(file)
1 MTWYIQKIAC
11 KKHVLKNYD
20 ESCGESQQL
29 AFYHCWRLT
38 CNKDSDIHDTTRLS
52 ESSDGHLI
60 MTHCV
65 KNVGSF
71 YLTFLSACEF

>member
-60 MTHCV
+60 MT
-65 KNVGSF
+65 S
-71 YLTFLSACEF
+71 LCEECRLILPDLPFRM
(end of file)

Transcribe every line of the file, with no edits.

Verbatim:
1 MTWYIQKIAC
11 KKHVLKNYD
20 ESCGESQQL
29 AFYHCWRLT
38 CNKDSDIHDTTRLS
52 ESSDGHLI
60 MTHCV
65 KNVGSF
71 YLTFLSACEF

>member
-60 MTHCV
+60 MT
-65 KNVGSF
+65 S
-71 YLTFLSACEF
+71 LCEECRLILPDLPFRM